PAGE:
Private wells in agricultural areas are particularly susceptible to impacts from agricultural chemicals including fertilizers and pesticides. Since 1979 the bureau has conducted private well surveys for many pesticides that have impacted drinking water supplies. Several chemical manufacturers provide granular activated carbon filtration or other remedial measures for affected private well owners based upon the bureau’s findings.
For more information regarding the Private Water Testing Program.
Bureau of Groundwater Resources
Groundwater investigations and studies are conducted by the bureau to determine factors affecting water quality. Groundwater flow directions are determined by monitoring of water table elevations in hundreds of monitoring wells. Additional monitoring wells to delineate contaminant plumes are installed utilizing auger-drilling equipment for wells up to 300 feet deep, while shallow plumes are investigated using a Geoprobe. Geophysical conditions are determined by gamma and induction logs of the boreholes.
The NYS Pesticide Reporting Law (1996) mandated a monitoring program throughout the state. On Long Island this study is being conducted by the bureau. A key part of the program has been the establishment of a county wide monitoring well network consisting of over 200 wells to monitor pesticide and nitrogen use associated with various land uses. The sample results from the pesticide monitoring network have identified 109 pesticides in our groundwater since 1997 with agricultural areas being the most heavily impacted. The results provide valuable data for several management and regulatory programs including the Comprehensive Water Resource Management Plan and the NYSDEC Long Island Pesticide Use Management Plan. An annual report on the findings is submitted to the state. Since 1997 the state has provided over $1.5 million to the bureau to fund the study.
The reuse of abandoned commercial and industrial properties are facilitated through the Brownfields program. The bureau performs groundwater investigations at county owned sites to help determine the extent of clean up required.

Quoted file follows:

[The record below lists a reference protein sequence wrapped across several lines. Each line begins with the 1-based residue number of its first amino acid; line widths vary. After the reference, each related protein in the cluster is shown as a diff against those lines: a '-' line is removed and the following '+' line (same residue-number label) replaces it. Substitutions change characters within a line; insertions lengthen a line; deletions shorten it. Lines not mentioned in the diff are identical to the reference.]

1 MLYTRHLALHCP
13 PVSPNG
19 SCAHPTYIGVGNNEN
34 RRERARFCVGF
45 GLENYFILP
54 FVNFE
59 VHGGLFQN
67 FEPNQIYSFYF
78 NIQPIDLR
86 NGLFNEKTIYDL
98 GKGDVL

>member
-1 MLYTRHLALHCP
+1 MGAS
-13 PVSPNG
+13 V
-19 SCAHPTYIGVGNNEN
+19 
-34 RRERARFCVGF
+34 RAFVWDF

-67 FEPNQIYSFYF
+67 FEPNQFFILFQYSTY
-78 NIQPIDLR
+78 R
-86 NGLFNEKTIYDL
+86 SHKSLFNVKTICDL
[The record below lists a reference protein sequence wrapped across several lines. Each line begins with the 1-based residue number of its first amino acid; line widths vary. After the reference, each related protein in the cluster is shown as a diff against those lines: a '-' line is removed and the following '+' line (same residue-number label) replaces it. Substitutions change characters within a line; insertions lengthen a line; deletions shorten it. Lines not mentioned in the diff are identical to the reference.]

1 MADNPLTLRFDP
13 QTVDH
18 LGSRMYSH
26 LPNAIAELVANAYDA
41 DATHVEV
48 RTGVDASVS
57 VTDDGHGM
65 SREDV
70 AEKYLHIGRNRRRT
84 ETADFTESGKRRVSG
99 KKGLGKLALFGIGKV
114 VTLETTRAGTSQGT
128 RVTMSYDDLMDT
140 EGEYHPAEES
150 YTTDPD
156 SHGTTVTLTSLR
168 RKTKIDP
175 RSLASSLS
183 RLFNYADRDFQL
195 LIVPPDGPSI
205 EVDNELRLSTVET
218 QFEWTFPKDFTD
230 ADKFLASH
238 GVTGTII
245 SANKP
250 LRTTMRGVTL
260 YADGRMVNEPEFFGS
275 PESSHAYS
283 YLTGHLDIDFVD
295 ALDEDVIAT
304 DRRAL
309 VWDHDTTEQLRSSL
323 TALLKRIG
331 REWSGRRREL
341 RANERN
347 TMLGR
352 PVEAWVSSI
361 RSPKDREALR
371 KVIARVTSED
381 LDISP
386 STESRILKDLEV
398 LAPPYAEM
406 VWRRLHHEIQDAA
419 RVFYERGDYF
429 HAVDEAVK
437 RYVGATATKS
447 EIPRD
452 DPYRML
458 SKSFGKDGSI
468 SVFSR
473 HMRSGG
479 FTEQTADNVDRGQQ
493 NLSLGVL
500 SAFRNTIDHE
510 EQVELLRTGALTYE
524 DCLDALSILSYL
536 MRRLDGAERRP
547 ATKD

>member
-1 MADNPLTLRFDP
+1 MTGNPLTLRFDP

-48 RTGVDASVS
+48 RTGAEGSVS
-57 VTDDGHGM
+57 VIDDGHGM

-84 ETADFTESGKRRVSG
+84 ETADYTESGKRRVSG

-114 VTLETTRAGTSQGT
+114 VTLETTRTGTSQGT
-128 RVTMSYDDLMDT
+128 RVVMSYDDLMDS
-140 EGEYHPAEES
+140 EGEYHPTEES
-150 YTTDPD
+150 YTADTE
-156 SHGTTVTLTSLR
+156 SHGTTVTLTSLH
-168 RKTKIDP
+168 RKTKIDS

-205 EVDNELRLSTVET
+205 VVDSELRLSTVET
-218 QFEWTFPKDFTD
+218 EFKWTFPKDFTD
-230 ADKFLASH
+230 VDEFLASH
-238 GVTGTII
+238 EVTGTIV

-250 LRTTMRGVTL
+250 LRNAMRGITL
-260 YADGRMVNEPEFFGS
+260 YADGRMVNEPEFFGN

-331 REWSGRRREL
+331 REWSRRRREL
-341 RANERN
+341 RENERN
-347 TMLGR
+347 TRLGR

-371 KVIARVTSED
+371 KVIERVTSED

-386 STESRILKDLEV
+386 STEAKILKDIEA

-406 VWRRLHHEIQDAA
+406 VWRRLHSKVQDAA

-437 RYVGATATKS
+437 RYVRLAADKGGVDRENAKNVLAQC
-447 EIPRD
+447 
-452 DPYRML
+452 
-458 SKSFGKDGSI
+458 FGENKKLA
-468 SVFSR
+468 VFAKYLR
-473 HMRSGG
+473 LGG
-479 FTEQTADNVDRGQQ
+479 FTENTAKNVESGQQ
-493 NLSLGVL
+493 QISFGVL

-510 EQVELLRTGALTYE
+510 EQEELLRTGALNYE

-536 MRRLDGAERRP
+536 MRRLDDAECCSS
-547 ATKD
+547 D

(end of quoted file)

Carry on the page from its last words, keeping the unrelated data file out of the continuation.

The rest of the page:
Source Water Assessment Program
The Suffolk County Groundwater Model was developed under a program managed by the bureau. This powerful tool was instrumental for conducting the SWAP analyses for every public water supply well. In addition, the model is capable of particle tracking analysis, and dual density (fresh/salt water interface) evaluations.
Comprehensive Water Resources Management Plan
The last update of the County’s Plan was completed in 1987. A new $800,000 effort, jointly funded with the SCWA, began in 2005, with completion at the end of 2008. This plan will make extensive use of the SWAP analyses to update regulatory water protection and water resource management alternatives. In addition, this update’s pilot studies will facilitate access to new groundwater modeling techniques for municipalities incorporating Workforce Housing & Sustainable Growth concepts into their land use plans, while assuring protection of our Sole Source Aquifer and coastal marine environment.
For more information regarding the Comprehensive Water Resources Management Plan.
Groundwater Investigations are conducted in response to findings of significant well contamination, to delineate the aerial and vertical extent of the contaminant plume, and to ascertain potential sources. For example, since 2002, over 80 vertical profile wells were installed in Speonk for an investigation of VOC contamination found in private wells. A plume measuring 1,000 feet wide and 2,500 feet long was delineated and the data provided the basis for a Superfund application that resulted in public water being supplied to the affected homeowners. Similar investigations are underway in the Hauppauge, Lindenhurst, Calverton and Easthampton.
Superfund/Brookhaven National Laboratory
The bureau provides oversight and assistance for the investigation and clean up of 60 state and federal Superfund sites. Often the complexities of the investigations and remedial actions take many years to complete, such as the radiological and VOC groundwater plumes at Brookhaven National Laboratory. The bureau also managed the Peconic River Health and Environmental Assessment study authorized by the county legislature.
Special studies are conducted, often in cooperation with pesticide manufacturers, to help determine the leaching potential of new pesticides. An on-going study with Bayer Corporation is examining the leaching potential of the widely used insecticide imidacloprid. Methyl isothiocyanate was used by LILCO to treat 16,000 wood utility poles on Long Island to protect them from rot. The bureau’s investigation determined that the chemical does not appear to impact groundwater.